T. L. Peever, and
First, second, third, fourth, seventh, eighth, ninth, and eleventh authors: United Graduate School and Faculty of Agriculture, Kagawa University, Miki, Kagawa 761-0795 Japan; fifth author: Graduate School of Bioagricultural Sciences, Nagoya University, Nagoya 464-8601 Japan; sixth author: Faculty of Agriculture, Okayama University, Okayama 700-8530 Japan; and tenth author: Department of Plant Pathology, Washington State University, Pullman 99164-6430.
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Accepted for publication 13 October 2008.
The tangerine pathotype of Alternaria alternata produces host-selective ACT-toxin and causes Alternaria brown spot disease. Sequence analysis of a genomic cosmid clone identified a part of the ACTT gene cluster and implicated two genes, ACTT5 encoding an acyl-CoA synthetase and ACTT6 encoding an enoyl-CoA hydratase, in the biosynthesis of ACT-toxin. Genomic Southern blots demonstrated that both genes were present in tangerine pathotype isolates producing ACT-toxin and also in Japanese pear pathotype isolates producing AK-toxin and strawberry pathotype isolates producing AF-toxin. ACT-, AK-, and AF-toxins from these three pathotypes share a common 9,10-epoxy-8-hydroxy-9-methyl-decatrienoic acid moiety. Targeted gene disruption of two copies of ACTT5 significantly reduced ACT-toxin production and virulence. Targeted gene disruption of two copies of ACTT6 led to complete loss of ACT-toxin production and pathogenicity and a putative decatrienoic acid intermediate in ACT-toxin biosynthesis accumulated in mycelial mats. These results indicate that ACTT5 and ACTT6 are essential genes in ACT-toxin biosynthesis in the tangerine pathotype of A. alternata and both are required for full virulence of this fungus.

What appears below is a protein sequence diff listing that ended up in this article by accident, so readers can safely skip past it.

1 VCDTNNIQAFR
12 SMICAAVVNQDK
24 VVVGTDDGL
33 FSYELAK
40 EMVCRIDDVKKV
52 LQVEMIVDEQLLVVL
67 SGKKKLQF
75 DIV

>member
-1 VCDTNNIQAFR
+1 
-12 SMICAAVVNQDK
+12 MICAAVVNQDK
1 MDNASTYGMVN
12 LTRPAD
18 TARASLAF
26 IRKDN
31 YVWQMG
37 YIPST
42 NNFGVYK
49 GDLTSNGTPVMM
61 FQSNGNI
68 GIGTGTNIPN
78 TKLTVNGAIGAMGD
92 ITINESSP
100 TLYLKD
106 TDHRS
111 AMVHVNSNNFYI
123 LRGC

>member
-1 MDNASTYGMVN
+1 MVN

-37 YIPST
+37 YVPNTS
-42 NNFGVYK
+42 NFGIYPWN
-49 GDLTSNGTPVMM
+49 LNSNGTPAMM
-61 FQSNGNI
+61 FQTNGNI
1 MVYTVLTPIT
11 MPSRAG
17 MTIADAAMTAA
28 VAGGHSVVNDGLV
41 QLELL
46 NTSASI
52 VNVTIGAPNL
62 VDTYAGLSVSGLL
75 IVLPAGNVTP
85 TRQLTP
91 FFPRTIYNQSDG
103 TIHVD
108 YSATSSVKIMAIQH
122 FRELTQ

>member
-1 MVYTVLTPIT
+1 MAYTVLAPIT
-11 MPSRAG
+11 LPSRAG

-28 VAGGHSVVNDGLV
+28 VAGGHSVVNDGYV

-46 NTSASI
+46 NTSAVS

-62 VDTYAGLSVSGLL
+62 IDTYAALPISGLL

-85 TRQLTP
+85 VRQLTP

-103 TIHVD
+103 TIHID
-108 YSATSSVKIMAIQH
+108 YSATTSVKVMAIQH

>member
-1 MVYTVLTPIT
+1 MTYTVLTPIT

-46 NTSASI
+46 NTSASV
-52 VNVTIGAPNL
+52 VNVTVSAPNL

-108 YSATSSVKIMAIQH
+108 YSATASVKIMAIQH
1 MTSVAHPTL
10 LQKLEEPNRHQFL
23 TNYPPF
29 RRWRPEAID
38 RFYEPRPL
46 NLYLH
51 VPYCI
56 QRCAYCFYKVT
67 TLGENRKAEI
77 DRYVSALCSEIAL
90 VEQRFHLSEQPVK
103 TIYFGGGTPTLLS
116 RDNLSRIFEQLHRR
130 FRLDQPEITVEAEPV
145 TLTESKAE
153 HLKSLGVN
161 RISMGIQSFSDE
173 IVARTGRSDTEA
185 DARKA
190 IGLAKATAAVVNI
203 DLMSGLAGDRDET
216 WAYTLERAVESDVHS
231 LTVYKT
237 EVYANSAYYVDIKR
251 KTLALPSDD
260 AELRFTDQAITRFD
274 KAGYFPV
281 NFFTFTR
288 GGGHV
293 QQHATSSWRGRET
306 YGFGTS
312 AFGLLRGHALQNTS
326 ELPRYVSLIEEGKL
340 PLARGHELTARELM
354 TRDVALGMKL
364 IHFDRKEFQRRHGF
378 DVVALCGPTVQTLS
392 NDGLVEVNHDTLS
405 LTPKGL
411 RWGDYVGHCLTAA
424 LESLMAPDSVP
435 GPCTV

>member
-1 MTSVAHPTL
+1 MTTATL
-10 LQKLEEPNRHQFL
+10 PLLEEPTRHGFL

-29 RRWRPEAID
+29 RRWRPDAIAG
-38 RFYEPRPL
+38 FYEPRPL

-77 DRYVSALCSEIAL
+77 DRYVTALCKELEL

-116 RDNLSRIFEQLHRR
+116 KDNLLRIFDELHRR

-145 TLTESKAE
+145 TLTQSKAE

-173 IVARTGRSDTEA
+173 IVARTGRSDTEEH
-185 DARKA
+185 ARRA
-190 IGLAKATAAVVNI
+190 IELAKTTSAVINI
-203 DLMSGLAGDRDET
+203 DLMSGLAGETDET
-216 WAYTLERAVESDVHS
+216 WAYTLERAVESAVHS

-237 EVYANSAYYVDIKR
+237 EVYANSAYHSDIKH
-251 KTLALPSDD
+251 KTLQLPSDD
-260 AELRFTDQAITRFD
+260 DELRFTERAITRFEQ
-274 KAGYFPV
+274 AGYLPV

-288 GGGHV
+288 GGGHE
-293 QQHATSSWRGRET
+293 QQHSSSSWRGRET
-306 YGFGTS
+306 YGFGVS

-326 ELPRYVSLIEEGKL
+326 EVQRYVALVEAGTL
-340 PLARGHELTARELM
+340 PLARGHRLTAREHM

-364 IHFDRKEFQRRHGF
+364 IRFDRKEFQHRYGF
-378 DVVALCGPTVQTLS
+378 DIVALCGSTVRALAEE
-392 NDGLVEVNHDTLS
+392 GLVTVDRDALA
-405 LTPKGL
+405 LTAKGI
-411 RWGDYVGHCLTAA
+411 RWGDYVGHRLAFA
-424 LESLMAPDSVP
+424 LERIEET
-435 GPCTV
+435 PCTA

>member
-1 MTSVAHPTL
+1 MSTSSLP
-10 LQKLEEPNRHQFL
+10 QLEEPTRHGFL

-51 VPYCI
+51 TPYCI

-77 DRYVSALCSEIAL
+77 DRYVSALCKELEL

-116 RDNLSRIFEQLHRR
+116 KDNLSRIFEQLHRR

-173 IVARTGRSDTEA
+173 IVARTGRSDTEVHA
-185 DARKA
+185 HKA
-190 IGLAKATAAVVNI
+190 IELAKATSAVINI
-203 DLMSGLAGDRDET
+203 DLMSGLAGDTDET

Additional keywords:citrus, host-specific toxin, toxin biosynthesis gene cluster.
© 2009 The American Phytopathological Society